Tina was a vibrant woman who led a full and busy life together with her husband and their two sons. Tina had a complex history of mental illness that caused intermittent episodes of depression and anxiety. This was managed with medication and she accessed treatment through her GP and the Southwest London & St George's Mental Health Trust. Sometimes Tina's episodes became overwhelming and she required treatment under the Mental Health Act.
In early 2017, after a long period of good health, Tina became withdrawn to her bedroom. Her husband recognised the change in her behaviour that normally indicated deterioration. He reported his concern to Tina's GP.
Over the following months, Tina also reported to her GP several times. Her concern was that her medication was no longer working. Both Tina and her husband raised concerns with the GP that things were escalating in the usual pattern.
After some discussion with the community psychiatry team, the GP eventually changed Tina's medication. By that point Tina had deteriorated further. She was no longer speaking to her family and was too afraid to leave the house. When the change in medication was unsuccessful, Tina asked to be seen urgently by her NHS psychiatrist with whom she had a good relationship. She was informed that her psychiatrist could not offer an appointment for another three weeks, at which point Tina asked to see the first psychiatrist available – an indication of her desperation for help.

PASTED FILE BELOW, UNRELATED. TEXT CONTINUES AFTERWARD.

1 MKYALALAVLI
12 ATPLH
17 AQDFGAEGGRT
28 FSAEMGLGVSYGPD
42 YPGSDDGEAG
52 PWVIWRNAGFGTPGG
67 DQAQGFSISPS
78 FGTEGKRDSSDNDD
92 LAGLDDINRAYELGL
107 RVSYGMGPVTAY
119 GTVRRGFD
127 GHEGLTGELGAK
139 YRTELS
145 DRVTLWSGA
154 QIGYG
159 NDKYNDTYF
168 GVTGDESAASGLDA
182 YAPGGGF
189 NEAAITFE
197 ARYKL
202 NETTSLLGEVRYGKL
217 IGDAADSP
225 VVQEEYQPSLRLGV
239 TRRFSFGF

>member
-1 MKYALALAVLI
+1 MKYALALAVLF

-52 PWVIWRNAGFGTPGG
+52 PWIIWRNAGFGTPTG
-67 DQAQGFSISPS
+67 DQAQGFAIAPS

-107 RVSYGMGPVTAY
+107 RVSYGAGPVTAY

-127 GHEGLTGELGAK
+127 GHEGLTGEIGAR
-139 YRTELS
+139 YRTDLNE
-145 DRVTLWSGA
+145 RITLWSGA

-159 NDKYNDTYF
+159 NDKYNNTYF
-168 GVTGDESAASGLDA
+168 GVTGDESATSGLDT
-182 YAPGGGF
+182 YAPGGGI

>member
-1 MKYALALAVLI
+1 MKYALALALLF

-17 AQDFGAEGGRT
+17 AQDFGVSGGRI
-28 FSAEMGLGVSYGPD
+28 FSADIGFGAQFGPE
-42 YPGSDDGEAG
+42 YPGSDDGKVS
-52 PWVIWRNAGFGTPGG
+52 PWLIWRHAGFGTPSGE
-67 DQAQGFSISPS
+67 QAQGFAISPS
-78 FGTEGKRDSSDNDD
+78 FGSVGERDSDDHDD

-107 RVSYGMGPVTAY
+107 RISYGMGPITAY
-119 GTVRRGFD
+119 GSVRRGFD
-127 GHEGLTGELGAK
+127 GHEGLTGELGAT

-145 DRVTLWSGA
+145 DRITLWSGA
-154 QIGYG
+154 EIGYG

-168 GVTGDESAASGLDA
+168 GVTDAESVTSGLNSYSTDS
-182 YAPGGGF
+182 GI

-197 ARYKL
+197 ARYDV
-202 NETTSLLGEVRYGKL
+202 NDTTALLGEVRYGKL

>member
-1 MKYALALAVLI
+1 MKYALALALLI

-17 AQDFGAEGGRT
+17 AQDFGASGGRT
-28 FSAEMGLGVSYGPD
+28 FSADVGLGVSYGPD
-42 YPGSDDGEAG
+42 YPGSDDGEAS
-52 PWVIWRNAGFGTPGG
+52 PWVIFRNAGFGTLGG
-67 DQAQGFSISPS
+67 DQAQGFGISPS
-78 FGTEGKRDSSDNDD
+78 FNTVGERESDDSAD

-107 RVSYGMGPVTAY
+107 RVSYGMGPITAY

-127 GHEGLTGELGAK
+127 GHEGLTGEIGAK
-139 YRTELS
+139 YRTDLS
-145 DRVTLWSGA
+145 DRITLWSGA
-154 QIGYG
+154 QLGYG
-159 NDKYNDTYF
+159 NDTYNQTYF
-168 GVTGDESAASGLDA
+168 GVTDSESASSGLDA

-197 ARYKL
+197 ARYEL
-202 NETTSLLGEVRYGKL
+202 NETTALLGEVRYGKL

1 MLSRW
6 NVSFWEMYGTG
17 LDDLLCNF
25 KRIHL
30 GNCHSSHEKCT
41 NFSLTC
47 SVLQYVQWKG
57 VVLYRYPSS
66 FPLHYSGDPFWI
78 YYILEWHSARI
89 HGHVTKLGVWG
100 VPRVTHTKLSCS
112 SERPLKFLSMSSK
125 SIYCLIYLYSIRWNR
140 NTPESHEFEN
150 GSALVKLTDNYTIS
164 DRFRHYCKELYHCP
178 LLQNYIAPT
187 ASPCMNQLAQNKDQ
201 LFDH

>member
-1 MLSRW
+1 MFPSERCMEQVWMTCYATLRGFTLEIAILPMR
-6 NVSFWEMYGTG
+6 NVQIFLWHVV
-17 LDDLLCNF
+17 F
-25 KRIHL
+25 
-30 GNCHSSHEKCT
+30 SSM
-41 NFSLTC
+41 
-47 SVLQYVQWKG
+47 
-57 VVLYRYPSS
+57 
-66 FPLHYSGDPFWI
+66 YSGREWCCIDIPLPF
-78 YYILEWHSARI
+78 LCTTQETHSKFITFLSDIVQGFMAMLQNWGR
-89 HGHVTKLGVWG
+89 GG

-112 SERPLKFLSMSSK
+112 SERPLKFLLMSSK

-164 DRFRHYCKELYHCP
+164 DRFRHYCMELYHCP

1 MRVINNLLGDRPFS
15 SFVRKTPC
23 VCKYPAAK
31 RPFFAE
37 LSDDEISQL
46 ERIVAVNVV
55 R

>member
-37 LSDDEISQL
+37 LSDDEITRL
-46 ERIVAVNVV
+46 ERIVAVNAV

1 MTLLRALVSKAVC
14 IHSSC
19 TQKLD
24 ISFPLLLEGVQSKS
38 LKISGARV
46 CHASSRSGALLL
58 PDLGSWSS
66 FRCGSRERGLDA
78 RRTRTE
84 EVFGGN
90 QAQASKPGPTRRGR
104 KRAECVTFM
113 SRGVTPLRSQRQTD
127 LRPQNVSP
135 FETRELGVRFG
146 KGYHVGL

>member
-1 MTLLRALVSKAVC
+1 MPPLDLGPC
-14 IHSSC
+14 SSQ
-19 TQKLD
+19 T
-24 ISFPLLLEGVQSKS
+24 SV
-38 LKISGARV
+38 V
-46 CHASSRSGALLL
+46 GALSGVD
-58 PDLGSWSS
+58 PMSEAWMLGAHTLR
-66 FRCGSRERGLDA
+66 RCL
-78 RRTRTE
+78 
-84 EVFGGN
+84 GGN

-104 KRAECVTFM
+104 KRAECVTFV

Due to a failure at the hospital, Tina instead received a letter with an appointment scheduled more than a month away. Several days after receiving the appointment letter, Tina committed suicide by self-asphyxiation. She was found in her neighbour's home.
Tina's husband received very little from Tina's GP or Mental Health Services following her death, particularly in relation to why Tina did not get the help she was asking for and needed. There were investigations by the Trust and the Coroner.
It was not until Tina's husband contacted Fieldfisher about a claim for clinical negligence that some insight was provided into the failings in Tina's care. Shortly after Fieldfisher made contact with the NHS service responsible for Tina, they accepted that their failures had led to her suicide.
In a private mediation, the family recovered compensation to reflect the loss of Tina, and particularly the significant costs of raising her two sons. This money will provided some financial stability to the family after such a difficult period.
* name changed
- You can speak to our medical negligence lawyers on freephone 0800 358 3848
- email us: email@example.com
- Complete the short online enquiry form
All enquiries are completely free of charge and we will investigate all funding options for you including no win, no fee.
Sign up to our email digest